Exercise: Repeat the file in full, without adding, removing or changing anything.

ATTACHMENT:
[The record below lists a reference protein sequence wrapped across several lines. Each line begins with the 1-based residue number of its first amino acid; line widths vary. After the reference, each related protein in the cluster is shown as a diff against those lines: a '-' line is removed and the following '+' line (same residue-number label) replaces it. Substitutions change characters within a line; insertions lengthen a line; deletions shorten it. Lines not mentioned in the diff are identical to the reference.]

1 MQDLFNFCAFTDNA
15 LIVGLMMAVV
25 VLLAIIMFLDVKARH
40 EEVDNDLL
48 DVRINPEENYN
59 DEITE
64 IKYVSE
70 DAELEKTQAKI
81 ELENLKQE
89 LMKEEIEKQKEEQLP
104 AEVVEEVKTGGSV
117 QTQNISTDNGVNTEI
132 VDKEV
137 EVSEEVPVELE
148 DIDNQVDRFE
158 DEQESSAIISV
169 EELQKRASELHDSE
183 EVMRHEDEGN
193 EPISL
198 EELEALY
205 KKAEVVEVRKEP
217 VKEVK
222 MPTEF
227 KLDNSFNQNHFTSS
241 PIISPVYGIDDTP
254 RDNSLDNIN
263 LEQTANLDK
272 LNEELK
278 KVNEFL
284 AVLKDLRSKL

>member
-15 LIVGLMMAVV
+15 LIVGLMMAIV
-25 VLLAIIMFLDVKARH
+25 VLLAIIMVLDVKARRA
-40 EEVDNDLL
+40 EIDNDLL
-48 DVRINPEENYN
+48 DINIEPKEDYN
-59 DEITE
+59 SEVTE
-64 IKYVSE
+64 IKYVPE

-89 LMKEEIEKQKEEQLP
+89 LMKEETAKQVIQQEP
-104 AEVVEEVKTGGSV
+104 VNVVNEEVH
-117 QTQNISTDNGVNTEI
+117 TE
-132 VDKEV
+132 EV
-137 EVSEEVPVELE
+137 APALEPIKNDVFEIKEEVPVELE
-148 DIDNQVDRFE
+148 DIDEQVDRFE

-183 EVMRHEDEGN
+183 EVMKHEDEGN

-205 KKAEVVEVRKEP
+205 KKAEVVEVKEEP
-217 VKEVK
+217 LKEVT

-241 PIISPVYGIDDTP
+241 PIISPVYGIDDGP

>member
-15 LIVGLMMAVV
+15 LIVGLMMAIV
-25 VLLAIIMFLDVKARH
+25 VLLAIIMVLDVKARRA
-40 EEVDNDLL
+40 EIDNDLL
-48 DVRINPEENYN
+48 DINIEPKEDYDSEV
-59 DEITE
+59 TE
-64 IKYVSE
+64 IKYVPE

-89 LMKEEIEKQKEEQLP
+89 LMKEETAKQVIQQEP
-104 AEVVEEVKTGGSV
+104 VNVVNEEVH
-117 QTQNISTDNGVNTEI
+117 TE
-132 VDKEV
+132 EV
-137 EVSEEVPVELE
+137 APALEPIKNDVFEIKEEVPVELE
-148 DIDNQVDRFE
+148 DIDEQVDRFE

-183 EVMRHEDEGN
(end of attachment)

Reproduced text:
[The record below lists a reference protein sequence wrapped across several lines. Each line begins with the 1-based residue number of its first amino acid; line widths vary. After the reference, each related protein in the cluster is shown as a diff against those lines: a '-' line is removed and the following '+' line (same residue-number label) replaces it. Substitutions change characters within a line; insertions lengthen a line; deletions shorten it. Lines not mentioned in the diff are identical to the reference.]

1 MQDLFNFCAFTDNA
15 LIVGLMMAVV
25 VLLAIIMFLDVKARH
40 EEVDNDLL
48 DVRINPEENYN
59 DEITE
64 IKYVSE
70 DAELEKTQAKI
81 ELENLKQE
89 LMKEEIEKQKEEQLP
104 AEVVEEVKTGGSV
117 QTQNISTDNGVNTEI
132 VDKEV
137 EVSEEVPVELE
148 DIDNQVDRFE
158 DEQESSAIISV
169 EELQKRASELHDSE
183 EVMRHEDEGN
193 EPISL
198 EELEALY
205 KKAEVVEVRKEP
217 VKEVK
222 MPTEF
227 KLDNSFNQNHFTSS
241 PIISPVYGIDDTP
254 RDNSLDNIN
263 LEQTANLDK
272 LNEELK
278 KVNEFL
284 AVLKDLRSKL

>member
-15 LIVGLMMAVV
+15 LIVGLMMAIV
-25 VLLAIIMFLDVKARH
+25 VLLAIIMVLDVKARRA
-40 EEVDNDLL
+40 EIDNDLL
-48 DVRINPEENYN
+48 DINIEPKEDYN
-59 DEITE
+59 SEVTE
-64 IKYVSE
+64 IKYVPE

-89 LMKEEIEKQKEEQLP
+89 LMKEETAKQVIQQEP
-104 AEVVEEVKTGGSV
+104 VNVVNEEVH
-117 QTQNISTDNGVNTEI
+117 TE
-132 VDKEV
+132 EV
-137 EVSEEVPVELE
+137 APALEPIKNDVFEIKEEVPVELE
-148 DIDNQVDRFE
+148 DIDEQVDRFE

-183 EVMRHEDEGN
+183 EVMKHEDEGN

-205 KKAEVVEVRKEP
+205 KKAEVVEVKEEP
-217 VKEVK
+217 LKEVT

-241 PIISPVYGIDDTP
+241 PIISPVYGIDDGP

>member
-15 LIVGLMMAVV
+15 LIVGLMMAIV
-25 VLLAIIMFLDVKARH
+25 VLLAIIMVLDVKARRA
-40 EEVDNDLL
+40 EIDNDLL
-48 DVRINPEENYN
+48 DINIEPKEDYDSEV
-59 DEITE
+59 TE
-64 IKYVSE
+64 IKYVPE

-89 LMKEEIEKQKEEQLP
+89 LMKEETAKQVIQQEP
-104 AEVVEEVKTGGSV
+104 VNVVNEEVH
-117 QTQNISTDNGVNTEI
+117 TE
-132 VDKEV
+132 EV
-137 EVSEEVPVELE
+137 APALEPIKNDVFEIKEEVPVELE
-148 DIDNQVDRFE
+148 DIDEQVDRFE

-183 EVMRHEDEGN